There is one primary reason I love social media: connection. In an instant, you can get an update on what's happening anywhere in the world. Two of my favorite Instagrams users are @humansofny and @natgeo (National Geographic). When viewing some of these photos and reading some of their stories, I suddenly feel smaller than my iPhone screen -- realizing the world doesn't revolve around me.
In December of last year, COS Student Juan Gonzalez had the same revelation when we was evicted from his apartment by his landlord. While this circumstance happens regularly, Juan's landlord happened to be his mother.
"She didn't give me any notice. I left out of respect for her, and honestly, out of fear of jail if I stayed."
Juan has been attending COS since Fall 2011 and now has his A.A. in Construction Technology.
"I take one day at a time," Juan tells me. "I didn't think I'd make it at COS for more than a semester."
While many students struggle following the light at the end of their academic tunnel, Juan's struggle involved between 40 and 50 other men. After his eviction, Juan spent a few nights with his sister, but ultimately landed at our men's shelter here at Visalia Rescue Mission.
"The Mission was the only place that offered me shelter and food, which allowed me to still pursue my goals."
At this point in our interview, Juan's story made me think of this photo from @humansofny taken last summer in the Democratic Republic of Congo.
"We don't like pictures like this. It is not good to deduce an entire country to the image of a person reaching out for food. It is not good for people to see us like this, and it is not good for us to see ourselves like this. This gives us no dignity. We don't want to be shown as a country of people waiting for someone to bring us food. Congo has an incredible amount of farmland. An incredible amount of resources. Yes, we have a lot of problems. But food is not what we are reaching for. We need investment. We need the means to develop ourselves." (Kinshasa, Democratic Republic of Congo)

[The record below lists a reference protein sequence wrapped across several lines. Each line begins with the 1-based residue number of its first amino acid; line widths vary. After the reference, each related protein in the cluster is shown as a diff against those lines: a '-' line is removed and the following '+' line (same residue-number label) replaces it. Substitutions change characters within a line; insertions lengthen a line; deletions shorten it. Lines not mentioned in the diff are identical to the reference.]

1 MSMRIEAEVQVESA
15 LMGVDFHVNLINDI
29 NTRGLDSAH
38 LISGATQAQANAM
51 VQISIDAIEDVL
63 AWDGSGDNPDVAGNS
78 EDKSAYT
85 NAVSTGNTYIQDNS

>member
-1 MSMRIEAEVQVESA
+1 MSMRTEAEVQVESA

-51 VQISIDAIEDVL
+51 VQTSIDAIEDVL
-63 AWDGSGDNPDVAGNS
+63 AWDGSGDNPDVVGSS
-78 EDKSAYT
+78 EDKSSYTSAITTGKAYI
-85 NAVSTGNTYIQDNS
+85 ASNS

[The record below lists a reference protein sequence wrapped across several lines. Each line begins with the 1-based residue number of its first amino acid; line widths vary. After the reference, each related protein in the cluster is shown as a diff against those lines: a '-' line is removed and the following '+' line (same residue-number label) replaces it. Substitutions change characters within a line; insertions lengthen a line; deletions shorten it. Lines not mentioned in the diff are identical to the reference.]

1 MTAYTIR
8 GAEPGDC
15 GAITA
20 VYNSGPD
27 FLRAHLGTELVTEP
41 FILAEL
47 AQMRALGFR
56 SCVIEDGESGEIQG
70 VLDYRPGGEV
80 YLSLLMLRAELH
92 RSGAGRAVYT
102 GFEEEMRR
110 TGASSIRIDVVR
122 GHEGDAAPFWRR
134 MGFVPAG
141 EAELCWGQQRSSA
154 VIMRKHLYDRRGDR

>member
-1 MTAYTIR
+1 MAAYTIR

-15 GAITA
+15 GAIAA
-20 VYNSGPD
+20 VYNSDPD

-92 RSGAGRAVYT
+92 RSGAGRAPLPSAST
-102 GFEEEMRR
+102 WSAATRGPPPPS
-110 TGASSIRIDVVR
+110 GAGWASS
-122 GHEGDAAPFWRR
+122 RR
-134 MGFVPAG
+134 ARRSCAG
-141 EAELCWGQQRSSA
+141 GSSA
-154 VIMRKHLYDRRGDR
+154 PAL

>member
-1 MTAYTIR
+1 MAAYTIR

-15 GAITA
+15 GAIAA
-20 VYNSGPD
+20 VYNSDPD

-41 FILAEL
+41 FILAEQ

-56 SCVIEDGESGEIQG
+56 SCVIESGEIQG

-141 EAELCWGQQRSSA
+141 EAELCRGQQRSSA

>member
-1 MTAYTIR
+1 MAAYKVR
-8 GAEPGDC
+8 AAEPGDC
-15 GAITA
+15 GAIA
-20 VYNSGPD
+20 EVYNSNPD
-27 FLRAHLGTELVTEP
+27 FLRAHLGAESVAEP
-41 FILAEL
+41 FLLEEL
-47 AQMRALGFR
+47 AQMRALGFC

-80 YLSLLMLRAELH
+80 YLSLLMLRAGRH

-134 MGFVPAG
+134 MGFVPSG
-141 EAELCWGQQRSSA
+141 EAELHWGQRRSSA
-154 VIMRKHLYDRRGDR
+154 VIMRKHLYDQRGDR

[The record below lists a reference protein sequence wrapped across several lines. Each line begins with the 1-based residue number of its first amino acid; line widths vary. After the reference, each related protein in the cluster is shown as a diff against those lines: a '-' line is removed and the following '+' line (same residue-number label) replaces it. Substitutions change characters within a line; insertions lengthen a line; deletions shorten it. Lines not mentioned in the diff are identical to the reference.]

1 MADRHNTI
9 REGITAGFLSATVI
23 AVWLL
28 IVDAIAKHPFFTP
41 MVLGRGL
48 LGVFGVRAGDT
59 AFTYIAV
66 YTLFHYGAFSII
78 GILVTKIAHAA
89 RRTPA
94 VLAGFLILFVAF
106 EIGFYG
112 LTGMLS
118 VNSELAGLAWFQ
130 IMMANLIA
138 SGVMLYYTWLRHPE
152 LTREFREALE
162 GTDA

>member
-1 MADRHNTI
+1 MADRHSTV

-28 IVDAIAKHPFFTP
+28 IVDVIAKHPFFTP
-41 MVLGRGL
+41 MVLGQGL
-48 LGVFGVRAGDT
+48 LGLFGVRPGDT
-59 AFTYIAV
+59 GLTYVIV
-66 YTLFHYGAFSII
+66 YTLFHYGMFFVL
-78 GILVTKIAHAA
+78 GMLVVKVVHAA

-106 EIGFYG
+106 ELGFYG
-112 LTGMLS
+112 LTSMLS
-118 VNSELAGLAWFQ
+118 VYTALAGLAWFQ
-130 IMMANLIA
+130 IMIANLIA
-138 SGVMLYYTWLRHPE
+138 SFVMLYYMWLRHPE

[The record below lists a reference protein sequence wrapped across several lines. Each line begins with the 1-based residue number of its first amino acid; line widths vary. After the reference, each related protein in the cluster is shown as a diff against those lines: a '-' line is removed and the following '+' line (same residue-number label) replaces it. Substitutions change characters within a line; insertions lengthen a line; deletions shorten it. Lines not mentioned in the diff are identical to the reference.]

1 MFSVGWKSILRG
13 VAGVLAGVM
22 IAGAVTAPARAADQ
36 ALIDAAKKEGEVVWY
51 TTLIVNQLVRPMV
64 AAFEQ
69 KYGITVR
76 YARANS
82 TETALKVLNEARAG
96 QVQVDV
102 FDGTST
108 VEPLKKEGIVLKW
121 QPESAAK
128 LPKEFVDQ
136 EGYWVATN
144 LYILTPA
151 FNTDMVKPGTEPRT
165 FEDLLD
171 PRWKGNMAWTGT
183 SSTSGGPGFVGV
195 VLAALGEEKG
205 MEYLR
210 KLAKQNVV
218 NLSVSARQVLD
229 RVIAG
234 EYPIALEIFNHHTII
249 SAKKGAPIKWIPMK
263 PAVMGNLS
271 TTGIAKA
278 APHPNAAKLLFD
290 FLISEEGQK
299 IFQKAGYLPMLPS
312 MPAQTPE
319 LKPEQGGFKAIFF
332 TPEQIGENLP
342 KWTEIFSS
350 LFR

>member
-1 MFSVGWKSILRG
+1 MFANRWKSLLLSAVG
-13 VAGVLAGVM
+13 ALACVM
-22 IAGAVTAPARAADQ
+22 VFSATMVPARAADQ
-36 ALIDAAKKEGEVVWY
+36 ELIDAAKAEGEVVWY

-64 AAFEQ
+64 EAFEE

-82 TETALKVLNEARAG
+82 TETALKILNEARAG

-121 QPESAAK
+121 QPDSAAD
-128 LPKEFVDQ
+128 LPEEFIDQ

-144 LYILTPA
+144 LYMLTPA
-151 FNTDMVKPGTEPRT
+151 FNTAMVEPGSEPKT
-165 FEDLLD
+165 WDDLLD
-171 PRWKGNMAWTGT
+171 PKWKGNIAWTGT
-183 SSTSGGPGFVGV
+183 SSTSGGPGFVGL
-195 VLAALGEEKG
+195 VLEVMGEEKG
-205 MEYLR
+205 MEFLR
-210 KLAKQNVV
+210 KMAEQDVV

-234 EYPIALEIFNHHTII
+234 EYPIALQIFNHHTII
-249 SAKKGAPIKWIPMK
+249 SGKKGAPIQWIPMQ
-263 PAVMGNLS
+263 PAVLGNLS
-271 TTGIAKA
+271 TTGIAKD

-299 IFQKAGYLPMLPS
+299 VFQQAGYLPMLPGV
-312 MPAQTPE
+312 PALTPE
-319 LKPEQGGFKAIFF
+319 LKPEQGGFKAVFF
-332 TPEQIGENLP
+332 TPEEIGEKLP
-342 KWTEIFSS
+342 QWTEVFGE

Juan didn't wait for someone to offer him an easy road to his goals, and he didn't let his situation take his dignity. At a homeless shelter by night, a college student by day, Juan is now riding high on the news of a full-ride to Fresno State University in the fall.
"The shelter is a difficult place to live. There are 50 other people with different personalities, traditions, perspectives...a lot of them don't have goals. I think goals are very important. I study for five hours a day, everyday after class."
While he attributes this academic success to "hard work, determination, commitment, and study," the rest of life would have suffered without VRM, "I'd probably be in prison right now if I didn't have this support group to live life on life's terms. My experiences have brought me closer in my relationship with Jesus Christ."
While Juan is excited to continue on at Fresno State to receive his Bachelor's in Construction Management, his face lights up when mentioning the "Big City" somewhere.
Wherever he ends up, VRM will be proud to have helped such a devoted man. In fact, we're feeling proud already.